We will be joined by the Harlem Chamber Players for the New York premiere of The Dream Keeper by Philip Lasser. Composed in 2006, the work for chorus and eight instruments sets poetry by Langston Hughes. In describing his choice of Hughes’ poetry for what he calls a “Secular Cantata,” Lasser says, “The wonderful fluidity and subtle flow of his words inspired me to bring into actual melody the music I believe is already embedded in the poems.” You can watch The Dream Keeper composer Philip Lasser talk about why he chose to set poems by Langston Hughes.
Members of the Harlem Chamber Players will also perform Lyric Quartette by William Grant Still. Still, whose works include five symphonies and nine operas, plus choral and chamber works, is at the forefront of Black composers of the 20th Century. Composed in 1960, the string quartet has three movements, each a musical portrait of a friend of Still’s (“The Sentimental One,” “The Quiet One,” and “The Jovial One”).
As the culmination of a year-long exploration of choral music from historically underrepresented composers, we will start the program with a cappella works by six esteemed Black artists, whose pieces demonstrate a wide variety of styles within the choral form. With The Lee Shore, the British composer Samuel Coleridge-Taylor writes in the style of the 19th century part song. With Sicut Cervus composer Rosephanye Powell presents her version of Renaissance counterpoint. Hale Smith’s I’m Coming Home has its roots in jazz. Also on the program are Undine Smith Moore’s arrangement of the spiritual We Shall Walk Through the Valley and powerful works by Adolphus Hailstork and Ulysses Kay.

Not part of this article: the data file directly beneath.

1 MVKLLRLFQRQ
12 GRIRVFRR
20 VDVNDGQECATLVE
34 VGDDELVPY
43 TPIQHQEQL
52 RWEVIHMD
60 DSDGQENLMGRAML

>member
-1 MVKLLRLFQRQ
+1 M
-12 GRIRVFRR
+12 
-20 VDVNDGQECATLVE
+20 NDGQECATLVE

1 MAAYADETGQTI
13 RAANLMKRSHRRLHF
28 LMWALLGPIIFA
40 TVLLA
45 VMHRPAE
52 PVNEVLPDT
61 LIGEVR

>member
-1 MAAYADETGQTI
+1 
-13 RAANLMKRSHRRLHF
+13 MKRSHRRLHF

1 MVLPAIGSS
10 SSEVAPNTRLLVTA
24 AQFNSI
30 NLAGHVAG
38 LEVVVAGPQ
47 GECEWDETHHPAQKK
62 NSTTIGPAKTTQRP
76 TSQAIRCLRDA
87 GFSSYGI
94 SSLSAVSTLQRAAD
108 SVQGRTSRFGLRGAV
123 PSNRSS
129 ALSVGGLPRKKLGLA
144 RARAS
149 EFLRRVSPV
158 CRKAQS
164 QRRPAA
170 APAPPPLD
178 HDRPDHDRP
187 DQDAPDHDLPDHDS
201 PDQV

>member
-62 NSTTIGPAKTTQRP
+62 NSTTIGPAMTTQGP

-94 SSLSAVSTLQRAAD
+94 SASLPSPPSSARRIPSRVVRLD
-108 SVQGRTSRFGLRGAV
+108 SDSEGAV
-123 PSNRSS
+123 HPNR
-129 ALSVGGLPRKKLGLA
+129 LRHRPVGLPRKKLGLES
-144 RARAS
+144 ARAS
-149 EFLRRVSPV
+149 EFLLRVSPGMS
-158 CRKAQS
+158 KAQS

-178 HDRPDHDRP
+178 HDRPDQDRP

Tickets are on sale now.
All NAS singers and staff are fully vaccinated. All audience members will be asked to provide proof of vaccination and to remain masked throughout the performance.
|The Dream Keeper
|Arise my Beloved
|O Praise the Lord
|The Lee Shore
|We Shall Walk Through the Valley in Peace
|Undine Smith Moore
|O Praise the Lord
|William Grant Still